Former Newfoundland and Labrador English School District manager loses appeal of fraud, breach of trust convictions | Local | News | #employeefraud | #recruitment | #corporatesecurity | #businesssecurity | #

ST. JOHN’S, N.L. —

The Telegram

A former Newfoundland and Labrador English School District employee convicted of fraud and breach of trust two years ago has lost his appeal.

Two Newfoundland and Labrador Court of Appeal judges who heard Derek Newhook’s case agreed the appeal should be dismissed. A third said Newhook deserved an acquittal.

Newhook, a former operations manager for the school district’s depot in Burin, was convicted in July 2018 of two counts of fraud and one charge of breach of trust, after he directed staff at the depot to do work that benefitted him and a friend, not the school board. The work included the construction of a storage shed and a flatbed trailer, which bore a licence plate registered to Newhook, as well as work on a friend’s pickup. The shed and trailer were removed from school board property and relocated at an equipment yard owned by the friend.

Newhook had testified at trial that it wasn’t unusual for a shed to be removed from the depot site to await transport elsewhere, in an effort to keep the school bus yard clear. Upgrades to his friend’s truck, he said, involved parts paid for by the friend and labour paid for by the school district, which was reasonable since the upgrades were required “to assist the (school district) in its operations.”

Provincial court Judge Harold Porter found Newhook guilty of the three charges, saying he didn’t believe his evidence. He gave Newhook a suspended sentence and a year of probation and ordered him to pay just under $4,000 in restitution.

Newhook appealed his convictions on the grounds that Porter’s verdicts were unreasonable and not supported by evidence, and that the trial judge had misapprehended certain evidence.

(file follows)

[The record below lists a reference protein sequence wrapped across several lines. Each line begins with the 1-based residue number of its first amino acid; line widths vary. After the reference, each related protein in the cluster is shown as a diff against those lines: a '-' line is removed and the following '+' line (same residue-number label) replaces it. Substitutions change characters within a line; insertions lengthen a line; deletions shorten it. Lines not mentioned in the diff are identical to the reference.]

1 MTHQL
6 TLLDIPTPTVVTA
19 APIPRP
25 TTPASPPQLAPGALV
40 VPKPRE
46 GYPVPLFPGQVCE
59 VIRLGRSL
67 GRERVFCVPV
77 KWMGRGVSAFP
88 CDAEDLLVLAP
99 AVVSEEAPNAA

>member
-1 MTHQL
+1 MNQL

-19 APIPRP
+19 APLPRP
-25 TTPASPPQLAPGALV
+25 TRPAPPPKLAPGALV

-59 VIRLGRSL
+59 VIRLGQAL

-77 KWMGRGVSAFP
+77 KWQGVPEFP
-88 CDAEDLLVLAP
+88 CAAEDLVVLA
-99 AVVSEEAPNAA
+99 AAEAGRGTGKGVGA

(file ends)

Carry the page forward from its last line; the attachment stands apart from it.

His appeal was heard last November, and the three appeal judges released their decision last week. Two of them, Justice William Goodridge and Justice Gillian Butler, ruled Porter had not made any mistake when he convicted Newhook. The trial judge’s determinations of guilt were reasonable based on the evidence, they wrote, which had included Newhook’s own evidence.

“In the course of his reasons, the trial judge considered the alternative theory advanced by Mr. Newhook’s testimony and rejected it,” the two appeal judges wrote, noting Porter had explained why he was rejecting Newhook’s evidence, showing he had considered it.

“The verdicts reached by the trial judge are not unreasonable and are adequately supported by the evidence. There was no misapprehension of the evidence and no miscarriage of justice.”

One appeal judge, Justice Gale Welsh, disagreed and said Newhook deserved an acquittal.

“The reasons the trial judge gave for rejecting Mr. Newhook’s evidence do not withstand scrutiny,” she wrote in relation to the fraud charge.

Welsh noted there was no evidence the trailer and shed were used by Newhook or his friend, or that the school board had asked for them to be returned. The circumstantial evidence, she wrote, provided a reasonable inference other than fraudulent intent or guilt. There was no evidence that Newhook had intended to use his position with the school board for anything other than the public good, whether or not he had made poor management decisions.

“The trial judge erred by failing to apply the relevant principles required for the offences of fraud and breach of trust,” Welsh wrote.


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